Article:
On infiltrating inflamed tissue, macrophages respond to the local microenvironment and develop one of two broad phenotypes: classically activated (M1) macrophages that cause tissue injury and alternatively activated macrophages that promote repair. Understanding how this polarization occurs in vivo is far from complete, and in this study, using a Th1-mediated macrophage-dependent model of acute glomerulonephritis, nephrotoxic nephritis, we examine the role of suppressor of cytokine signaling (SOCS)1 and SOCS3. Macrophages in normal kidneys did not express detectable SOCS proteins but those infiltrating inflamed glomeruli were rapidly polarized to express either SOCS1 (27 +/- 6%) or SOCS3 (54 +/- 12%) but rarely both (10 +/- 3%). Rat bone marrow-derived macrophages incubated with IFN-gamma or LPS expressed SOCS1 and SOCS3, whereas IL-4 stimulated macrophages expressed SOCS1 exclusively. By contrast, incubation with IFN-gamma and LPS together suppressed SOCS1 while uniquely polarizing macrophages to SOCS3 expressing cells. Macrophages in which SOCS3 was knocked down by short interfering RNA responded to IFN-gamma and LPS very differently: they had enhanced STAT3 activity; induction of macrophage mannose receptor, arginase and SOCS1; restoration of IL-4 responsiveness that is inhibited in M1 macrophages; and decreased synthesis of inflammatory mediators (NO and IL-6) and costimulatory molecule CD86, demonstrating that SOCS3 is essential for M1 activation. Without it, macrophages develop characteristic alternatively activated markers when exposed to classical activating stimuli. Lastly, increased glomerular IL-4 in nephrotoxic nephritis inhibits infiltrating macrophages from expressing SOCS3 and was associated with attenuated glomerular injury. Consequently, we propose that SOCS3 is essential for development of M1 macrophages in vitro and in vivo.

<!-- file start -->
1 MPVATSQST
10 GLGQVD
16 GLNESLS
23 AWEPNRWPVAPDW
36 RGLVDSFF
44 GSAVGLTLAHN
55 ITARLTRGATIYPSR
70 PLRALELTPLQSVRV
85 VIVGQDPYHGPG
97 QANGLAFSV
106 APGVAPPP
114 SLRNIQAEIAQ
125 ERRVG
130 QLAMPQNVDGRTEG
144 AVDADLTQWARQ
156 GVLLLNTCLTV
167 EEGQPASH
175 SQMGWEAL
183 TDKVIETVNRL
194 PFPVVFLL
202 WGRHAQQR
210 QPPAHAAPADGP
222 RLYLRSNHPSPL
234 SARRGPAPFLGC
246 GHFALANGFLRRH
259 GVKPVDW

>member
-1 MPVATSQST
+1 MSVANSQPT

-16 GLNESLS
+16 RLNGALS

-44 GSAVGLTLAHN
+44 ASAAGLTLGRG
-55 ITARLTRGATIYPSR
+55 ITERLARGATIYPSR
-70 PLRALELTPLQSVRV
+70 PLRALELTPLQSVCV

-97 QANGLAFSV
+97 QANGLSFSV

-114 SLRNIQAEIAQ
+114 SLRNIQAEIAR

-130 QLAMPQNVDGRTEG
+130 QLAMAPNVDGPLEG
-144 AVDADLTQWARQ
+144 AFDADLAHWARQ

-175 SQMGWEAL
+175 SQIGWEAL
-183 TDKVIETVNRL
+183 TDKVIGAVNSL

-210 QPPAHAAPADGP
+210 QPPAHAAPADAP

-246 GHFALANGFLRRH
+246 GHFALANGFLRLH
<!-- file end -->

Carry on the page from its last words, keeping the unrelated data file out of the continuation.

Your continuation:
|Number of pages||9|
|Journal||Journal of Immunology|
|Publication status||Published - 1 May 2008|